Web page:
District 220 allows e-learning option for days with bad weather
Barrington Area Unit District 220 will have the option of using electronic learning on days school is closed due to extreme cold, major snowstorms or other emergencies.
School board members Tuesday night voted 7-0 to approve an overall distance learning program that includes e-learning. Officials said the broad distance learning program won't require the use of a computer, tablet or other device for all assignments.
Superintendent Brian Harris reiterated that remote learning will not be automatic when difficult winter weather or other problems occur.
"As superintendent, I'll have two options on those days," Harris said. "One, whether or not to cancel school, which is always the most difficult. And No. 2, whether we do a distance learning day or not. There may be circumstances where we will not do that. And I've shared that example before."
Even if the option had been available when a major snowstorm hit on the first day of classes after Thanksgiving break last year, Harris said he might not have exercised it.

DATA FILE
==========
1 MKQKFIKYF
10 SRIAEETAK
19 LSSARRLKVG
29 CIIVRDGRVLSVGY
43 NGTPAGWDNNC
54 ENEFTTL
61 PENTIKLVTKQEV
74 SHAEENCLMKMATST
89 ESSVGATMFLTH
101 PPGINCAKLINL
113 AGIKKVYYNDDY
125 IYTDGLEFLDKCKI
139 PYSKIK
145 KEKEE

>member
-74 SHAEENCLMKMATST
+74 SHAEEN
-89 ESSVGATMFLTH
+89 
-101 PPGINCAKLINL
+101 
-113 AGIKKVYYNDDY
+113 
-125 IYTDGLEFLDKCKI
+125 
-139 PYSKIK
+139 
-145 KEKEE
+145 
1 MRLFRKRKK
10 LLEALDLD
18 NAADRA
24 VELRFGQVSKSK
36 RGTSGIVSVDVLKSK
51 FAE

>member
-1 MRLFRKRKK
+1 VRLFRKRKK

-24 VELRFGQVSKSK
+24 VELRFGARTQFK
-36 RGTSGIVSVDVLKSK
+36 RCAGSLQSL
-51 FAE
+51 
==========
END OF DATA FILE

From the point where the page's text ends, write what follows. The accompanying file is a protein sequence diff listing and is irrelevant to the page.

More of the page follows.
Under the program, teachers will post e-learning opportunities by 9 a.m. on an emergency day off from school starting this year. Students will have five school days to complete their classroom assignments.
District 220 board member Barry Altshuler said the program will give students enough time to complete their assignments.
"I just think we're building in enough of a buffer, that if you can save days at the end of the year by employing this (distance learning) a couple times during the year, during the winter, it's going to be a worthwhile effort," Altshuler said.
Prompted by a state law enacted in June, District 220 is among the school systems pursuing remote education plans.
While proponents say e-learning can eliminate the need to add days to the end of the scheduled school year, critics, including some teachers unions, contend instructors should be present for students' learning.
District 220 officials say the distance learning program was formed with input from the Barrington Education Association teachers union and the Barrington School District Employee Organization, which represents educational support professionals.
School board President Penny Kazmier said the process for the remote learning initiative began in August and included presentations and public comment opportunities.
The General Assembly's decision to allow schools to hold e-learning days followed a three-year, state-run test in Gurnee Elementary District 56, West Chicago Community High School District 94 and Franklin Park-based Leyden High School District 212.